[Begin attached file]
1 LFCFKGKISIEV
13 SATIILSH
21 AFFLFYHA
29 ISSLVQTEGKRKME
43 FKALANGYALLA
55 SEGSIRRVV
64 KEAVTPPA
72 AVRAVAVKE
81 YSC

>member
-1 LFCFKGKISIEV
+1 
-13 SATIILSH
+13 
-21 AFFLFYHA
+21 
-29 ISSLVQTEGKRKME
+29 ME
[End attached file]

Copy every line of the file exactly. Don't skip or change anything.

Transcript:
1 LFCFKGKISIEV
13 SATIILSH
21 AFFLFYHA
29 ISSLVQTEGKRKME
43 FKALANGYALLA
55 SEGSIRRVV
64 KEAVTPPA
72 AVRAVAVKE
81 YSC

>member
-1 LFCFKGKISIEV
+1 
-13 SATIILSH
+13 
-21 AFFLFYHA
+21 
-29 ISSLVQTEGKRKME
+29 ME